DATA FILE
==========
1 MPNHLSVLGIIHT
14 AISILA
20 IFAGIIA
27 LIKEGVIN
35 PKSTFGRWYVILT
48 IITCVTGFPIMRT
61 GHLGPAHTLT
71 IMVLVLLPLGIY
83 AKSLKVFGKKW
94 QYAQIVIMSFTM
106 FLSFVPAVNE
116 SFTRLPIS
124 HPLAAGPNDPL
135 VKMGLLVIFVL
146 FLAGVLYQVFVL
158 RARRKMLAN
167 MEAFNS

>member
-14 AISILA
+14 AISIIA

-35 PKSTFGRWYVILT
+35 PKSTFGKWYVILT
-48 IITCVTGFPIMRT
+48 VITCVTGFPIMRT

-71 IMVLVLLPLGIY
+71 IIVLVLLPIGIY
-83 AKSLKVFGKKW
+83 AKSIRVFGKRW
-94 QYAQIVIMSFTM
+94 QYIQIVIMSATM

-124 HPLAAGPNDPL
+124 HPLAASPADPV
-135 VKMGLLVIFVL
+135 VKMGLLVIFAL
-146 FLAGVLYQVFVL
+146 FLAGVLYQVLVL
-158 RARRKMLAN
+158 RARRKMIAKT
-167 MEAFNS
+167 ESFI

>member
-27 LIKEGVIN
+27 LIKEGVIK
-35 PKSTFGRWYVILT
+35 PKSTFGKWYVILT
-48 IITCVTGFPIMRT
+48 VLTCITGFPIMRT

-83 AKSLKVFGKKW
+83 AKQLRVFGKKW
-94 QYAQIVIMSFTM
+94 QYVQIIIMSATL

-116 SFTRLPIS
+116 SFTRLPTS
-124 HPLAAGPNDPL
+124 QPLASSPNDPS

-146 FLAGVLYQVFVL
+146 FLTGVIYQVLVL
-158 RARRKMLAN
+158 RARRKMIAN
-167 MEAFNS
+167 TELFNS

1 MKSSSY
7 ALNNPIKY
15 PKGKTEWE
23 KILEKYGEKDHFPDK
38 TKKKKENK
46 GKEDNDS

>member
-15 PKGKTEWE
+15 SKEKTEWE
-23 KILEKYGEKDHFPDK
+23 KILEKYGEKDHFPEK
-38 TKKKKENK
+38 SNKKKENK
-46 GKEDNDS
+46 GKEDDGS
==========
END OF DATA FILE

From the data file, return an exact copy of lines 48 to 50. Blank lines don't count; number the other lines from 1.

-83 AKSLKVFGKKW
+83 AKQLRVFGKKW
-94 QYAQIVIMSFTM